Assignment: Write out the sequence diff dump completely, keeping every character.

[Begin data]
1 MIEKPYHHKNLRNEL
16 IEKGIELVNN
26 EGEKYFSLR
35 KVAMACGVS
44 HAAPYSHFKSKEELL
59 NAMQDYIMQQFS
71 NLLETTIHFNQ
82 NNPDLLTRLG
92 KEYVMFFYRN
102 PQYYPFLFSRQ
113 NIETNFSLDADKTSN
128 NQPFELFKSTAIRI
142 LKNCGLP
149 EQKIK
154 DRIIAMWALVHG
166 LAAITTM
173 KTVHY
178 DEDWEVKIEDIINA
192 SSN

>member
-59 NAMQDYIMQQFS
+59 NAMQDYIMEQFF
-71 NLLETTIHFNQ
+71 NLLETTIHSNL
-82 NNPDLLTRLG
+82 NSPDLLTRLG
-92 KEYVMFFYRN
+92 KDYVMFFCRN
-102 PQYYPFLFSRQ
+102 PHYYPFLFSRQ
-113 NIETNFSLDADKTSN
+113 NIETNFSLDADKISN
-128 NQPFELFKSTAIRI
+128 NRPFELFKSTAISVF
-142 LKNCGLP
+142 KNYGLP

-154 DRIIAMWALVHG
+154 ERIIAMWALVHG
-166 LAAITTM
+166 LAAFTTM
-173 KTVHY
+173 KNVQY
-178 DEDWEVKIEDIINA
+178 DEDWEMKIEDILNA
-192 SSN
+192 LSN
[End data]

1 MIEKPYHHKNLRNEL
16 IEKGIELVNN
26 EGEKYFSLR
35 KVAMACGVS
44 HAAPYSHFKSKEELL
59 NAMQDYIMQQFS
71 NLLETTIHFNQ
82 NNPDLLTRLG
92 KEYVMFFYRN
102 PQYYPFLFSRQ
113 NIETNFSLDADKTSN
128 NQPFELFKSTAIRI
142 LKNCGLP
149 EQKIK
154 DRIIAMWALVHG
166 LAAITTM
173 KTVHY
178 DEDWEVKIEDIINA
192 SSN

>member
-59 NAMQDYIMQQFS
+59 NAMQDYIMEQFF
-71 NLLETTIHFNQ
+71 NLLETTIHSNL
-82 NNPDLLTRLG
+82 NSPDLLTRLG
-92 KEYVMFFYRN
+92 KDYVMFFCRN
-102 PQYYPFLFSRQ
+102 PHYYPFLFSRQ
-113 NIETNFSLDADKTSN
+113 NIETNFSLDADKISN
-128 NQPFELFKSTAIRI
+128 NRPFELFKSTAISVF
-142 LKNCGLP
+142 KNYGLP

-154 DRIIAMWALVHG
+154 ERIIAMWALVHG
-166 LAAITTM
+166 LAAFTTM
-173 KTVHY
+173 KNVQY
-178 DEDWEVKIEDIINA
+178 DEDWEMKIEDILNA
-192 SSN
+192 LSN